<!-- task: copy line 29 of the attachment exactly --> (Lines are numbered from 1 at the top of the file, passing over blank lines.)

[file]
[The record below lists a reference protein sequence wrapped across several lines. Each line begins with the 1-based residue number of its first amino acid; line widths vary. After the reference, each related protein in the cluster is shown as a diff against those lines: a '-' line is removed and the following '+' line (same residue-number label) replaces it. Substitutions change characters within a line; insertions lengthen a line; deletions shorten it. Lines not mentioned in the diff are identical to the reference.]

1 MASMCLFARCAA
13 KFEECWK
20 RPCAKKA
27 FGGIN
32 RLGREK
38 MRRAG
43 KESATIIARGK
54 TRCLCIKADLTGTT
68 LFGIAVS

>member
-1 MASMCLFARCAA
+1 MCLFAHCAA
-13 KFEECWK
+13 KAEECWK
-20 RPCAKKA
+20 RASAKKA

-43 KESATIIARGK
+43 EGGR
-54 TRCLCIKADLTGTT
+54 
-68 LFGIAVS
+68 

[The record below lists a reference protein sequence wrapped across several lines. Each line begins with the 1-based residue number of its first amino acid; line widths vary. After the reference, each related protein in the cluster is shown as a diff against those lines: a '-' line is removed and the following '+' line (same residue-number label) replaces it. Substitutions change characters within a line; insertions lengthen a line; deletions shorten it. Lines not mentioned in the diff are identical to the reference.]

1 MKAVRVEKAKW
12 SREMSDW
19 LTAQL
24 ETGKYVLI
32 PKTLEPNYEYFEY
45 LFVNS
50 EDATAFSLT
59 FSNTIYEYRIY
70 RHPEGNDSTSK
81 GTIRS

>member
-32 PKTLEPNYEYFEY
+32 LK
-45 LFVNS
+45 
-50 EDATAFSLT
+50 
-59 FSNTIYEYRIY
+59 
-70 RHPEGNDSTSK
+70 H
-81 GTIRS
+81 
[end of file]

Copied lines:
32 PKTLEPNYEYFEY